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Following the Romans through Portugal’s Alentejo

The Romans occupied Portugal for more than 700 years, from the 3rd century BC to the 4th century AD, building cities, establishing civil government, farming the land, and connecting settlements with a network of roads.
Rome left lasting imprints: wine production, the use of aqueducts such as those in Evora and Elvas, and Portugal’s Latin-based language. Even the characteristic calçada pavements are thought to have their origin in Roman mosaics. Here are the best places to go in the Alentejo to find reminders of the Romans’ long stay.

A Roman Temple in Évora

The Alentejo’s major Roman monument is in the walled city of Évora, the Templo Romano, whose 14 marble columns stand on an elevated base in the center of the city. You’ll hear it called the Temple of Diana, but this was a 17th-century invention; who it was built to honor is lost in first-century history. 
The temple is the best-preserved Roman building in Portugal, and its preservation owes much to its unglamorous use as a slaughterhouse in medieval times. The walls built to enclose the building held the columns upright and in place over the centuries. This dramatic landmark, even more striking when lighted at night, is Évora’s prime tourist attraction and included in its UNESCO World Heritage Site.

The Roman Town of Miróbriga 

Close to Santiago do Cacem, Mirobriga Celticorum was a thriving town from the 1st to the 4th centuries, as you can see by its extensive ruins today. At its heart is the forum, with ruins of government buildings and shops, as well as the imperial temple, the temple of Venus and a third to an unknown local deity. Beyond is Portugal’s only remaining hippodrome with a complete ground plan intact, showing it to have measured more than 1200 by 250 feet. Chariot and horse races would have entertained the crowds here.
Follow a stone-paved road – you can’t help admiring the surface of these roads build two millennia ago – across an arched bridge (another construction form the Romans excelled at) to the two bath houses. Among the best preserved in Portugal, each bath had a gymnasium, changing room, frigidarium (cold baths), tepidarium (hot bath and sauna), caldarium (hot water pools). The complex was heated by a tile-lined underground hypocaust system. 

São Cucufate: A Roman Country Villa

North of Beja, in Vila de Frades, the Roman villa of São Cucufate is impressive even in ruins. Unlike many other Roman sites, much of the outer structure of this sprawling country home is still standing. Begun in the first century as a small villa in the traditional Roman style around a central peristyle, São Cucufate was greatly enlarged in the 3rd and 4th centuries.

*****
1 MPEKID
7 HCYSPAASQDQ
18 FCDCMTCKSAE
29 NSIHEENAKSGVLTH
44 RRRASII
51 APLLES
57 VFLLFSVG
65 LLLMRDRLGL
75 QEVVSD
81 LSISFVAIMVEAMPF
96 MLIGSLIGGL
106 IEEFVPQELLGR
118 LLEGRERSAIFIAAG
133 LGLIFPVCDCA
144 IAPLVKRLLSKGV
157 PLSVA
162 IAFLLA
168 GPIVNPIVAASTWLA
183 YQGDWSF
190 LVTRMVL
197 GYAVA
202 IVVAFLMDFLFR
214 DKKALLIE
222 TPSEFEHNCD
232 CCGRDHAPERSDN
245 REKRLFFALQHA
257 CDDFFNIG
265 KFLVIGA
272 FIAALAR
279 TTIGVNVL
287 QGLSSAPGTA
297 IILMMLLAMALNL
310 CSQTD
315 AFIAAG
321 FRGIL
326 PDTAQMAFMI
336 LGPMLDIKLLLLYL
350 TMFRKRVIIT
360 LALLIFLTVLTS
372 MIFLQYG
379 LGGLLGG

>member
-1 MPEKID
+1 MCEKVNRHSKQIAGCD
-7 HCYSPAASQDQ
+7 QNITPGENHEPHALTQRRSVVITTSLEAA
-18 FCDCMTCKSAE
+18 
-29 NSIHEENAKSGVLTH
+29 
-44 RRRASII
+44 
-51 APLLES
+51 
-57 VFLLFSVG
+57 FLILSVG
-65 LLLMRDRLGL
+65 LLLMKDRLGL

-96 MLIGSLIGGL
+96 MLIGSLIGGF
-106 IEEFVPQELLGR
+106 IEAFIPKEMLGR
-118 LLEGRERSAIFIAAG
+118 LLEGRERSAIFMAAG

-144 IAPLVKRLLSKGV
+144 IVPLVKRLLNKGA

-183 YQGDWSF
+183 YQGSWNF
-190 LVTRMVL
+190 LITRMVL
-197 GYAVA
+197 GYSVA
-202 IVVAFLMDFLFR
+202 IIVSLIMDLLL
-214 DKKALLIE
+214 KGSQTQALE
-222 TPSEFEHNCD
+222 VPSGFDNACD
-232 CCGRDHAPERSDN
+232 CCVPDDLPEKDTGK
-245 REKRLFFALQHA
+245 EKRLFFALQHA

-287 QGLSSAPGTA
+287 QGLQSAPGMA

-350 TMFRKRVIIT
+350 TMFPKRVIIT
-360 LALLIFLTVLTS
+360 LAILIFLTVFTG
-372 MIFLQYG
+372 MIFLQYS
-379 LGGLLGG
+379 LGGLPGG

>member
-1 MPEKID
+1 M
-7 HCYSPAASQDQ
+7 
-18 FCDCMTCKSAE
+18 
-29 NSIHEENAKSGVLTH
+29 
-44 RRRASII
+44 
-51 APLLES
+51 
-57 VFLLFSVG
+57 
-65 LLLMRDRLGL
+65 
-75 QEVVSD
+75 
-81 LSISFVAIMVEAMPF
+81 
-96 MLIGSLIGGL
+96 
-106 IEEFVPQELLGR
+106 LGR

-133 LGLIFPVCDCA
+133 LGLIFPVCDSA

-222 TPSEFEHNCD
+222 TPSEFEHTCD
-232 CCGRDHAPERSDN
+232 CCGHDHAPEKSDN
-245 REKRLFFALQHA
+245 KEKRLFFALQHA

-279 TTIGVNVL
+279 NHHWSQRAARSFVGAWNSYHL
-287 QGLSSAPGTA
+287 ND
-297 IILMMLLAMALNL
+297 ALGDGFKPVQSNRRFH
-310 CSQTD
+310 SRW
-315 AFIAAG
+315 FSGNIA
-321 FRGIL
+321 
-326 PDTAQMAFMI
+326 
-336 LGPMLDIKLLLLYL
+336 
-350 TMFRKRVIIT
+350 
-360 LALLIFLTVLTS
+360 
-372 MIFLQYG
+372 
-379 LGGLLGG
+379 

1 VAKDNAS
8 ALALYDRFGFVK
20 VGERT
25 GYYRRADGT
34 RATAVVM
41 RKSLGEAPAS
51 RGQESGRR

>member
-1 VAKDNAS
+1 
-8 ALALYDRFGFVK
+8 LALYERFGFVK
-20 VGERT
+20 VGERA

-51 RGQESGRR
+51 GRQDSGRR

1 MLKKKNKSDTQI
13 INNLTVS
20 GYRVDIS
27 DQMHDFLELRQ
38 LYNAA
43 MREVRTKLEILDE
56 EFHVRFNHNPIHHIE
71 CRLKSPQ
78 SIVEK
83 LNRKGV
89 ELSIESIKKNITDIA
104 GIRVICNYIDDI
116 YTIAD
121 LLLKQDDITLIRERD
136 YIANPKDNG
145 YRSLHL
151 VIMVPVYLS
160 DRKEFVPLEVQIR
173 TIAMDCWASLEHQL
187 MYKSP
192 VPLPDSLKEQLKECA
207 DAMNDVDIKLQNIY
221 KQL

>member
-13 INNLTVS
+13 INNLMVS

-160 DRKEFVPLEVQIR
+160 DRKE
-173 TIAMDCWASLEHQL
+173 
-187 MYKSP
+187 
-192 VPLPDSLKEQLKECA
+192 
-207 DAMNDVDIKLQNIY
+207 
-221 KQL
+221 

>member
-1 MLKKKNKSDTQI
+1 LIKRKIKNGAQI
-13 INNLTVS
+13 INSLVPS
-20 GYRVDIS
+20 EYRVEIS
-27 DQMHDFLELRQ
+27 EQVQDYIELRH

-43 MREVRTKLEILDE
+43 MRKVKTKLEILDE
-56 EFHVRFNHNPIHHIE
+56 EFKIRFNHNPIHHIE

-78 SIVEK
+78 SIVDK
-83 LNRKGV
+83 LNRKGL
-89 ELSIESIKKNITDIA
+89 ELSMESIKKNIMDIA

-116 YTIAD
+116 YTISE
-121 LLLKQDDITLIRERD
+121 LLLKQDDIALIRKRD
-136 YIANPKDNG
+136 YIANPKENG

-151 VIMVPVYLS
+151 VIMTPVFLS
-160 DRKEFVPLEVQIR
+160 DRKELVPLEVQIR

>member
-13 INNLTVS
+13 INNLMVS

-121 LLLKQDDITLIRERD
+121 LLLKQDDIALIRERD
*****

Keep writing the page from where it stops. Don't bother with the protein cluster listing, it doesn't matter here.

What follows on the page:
These renovations re-oriented the design into a long façade with multiple open courtyards. The high walls, vaulted galleries and grand proportions echo the pomp of the later decadent empire, but by the middle of the 5th century the villa a was abandoned. Several important artifacts were found in the excavations, including a bronze statue of an emperor in a toga.  

Roman Villa of Pisões

Like São Cucufate, the villa of Pisões dates to the 1st century and was in use into the 4th. Also a farm, Pisões is thought to have been a major market supplier to Beja (Pax Julia in Roman times), about four miles to the east. Re-discovered accidently in 1967, the villa had more than 40 rooms, the most important of which have beautiful mosaic floors with natural motifs and intricate geometric designs.
Visitors also see one of Portugal’s best examples of a private Roman bath, an elaborate complex with a well-preserved hypocaust, as well as a changing room, caldarium, tepidarium, frigidarium and laconicum (sauna). These surround a peristyle with columns and a pool. Remains of farm buildings and a winery have also been uncovered, and a nearby dam of stone and bricks created a reservoir supplying water for the baths, swimming pool and farm uses. 

The Roman Town of Ammaia 

Founded as a town in the first century, Ammaia was reconstructed in the 4th century, but fell into decline as residents moved to the more defendable hilltop fortress of Marvão, just above it. Excavations didn’t begin here until the 1990s, by which time many of the stone features had already been removed for use in churches in nearby towns. 
This is a much smaller excavation than Miróbriga, but parts of the city wall and a gate, the huge paved square, the forum and roads give a sense of the layout. There are ruins of a house, portions of a bath house and finds from the excavations, displayed in a little museum. Few of the tourists who visit Marvão’s attractions realize that a Roman town lies just beneath it.

Mertola’s Roman Past

The riverside town of Mertola was an important port for Roman Alentejo, connecting to trading ports in the Eastern Mediterranean. Evidence of the Roman forum is found in the castle, and during renovations in the municipal offices, ruins of a Roman house were discovered. These have been turned into a museum, showing artifacts that were found there, placed to show their uses in a Roman household.
In addition to the Roman House is a large necropolis from the Roman period. A metal walkway allows visitors to see the cemetery, where tombs are carved into the rock.  In the 16th century a small hermitage was built over the necropolis and now houses a museum of artifacts found at the site.

** Barbara Radcliffe Rogers is the co-author of four books on Portugal and is the Luxury Travel Editor for BellaOnline. She covers Europe for PlanetWare.com. 

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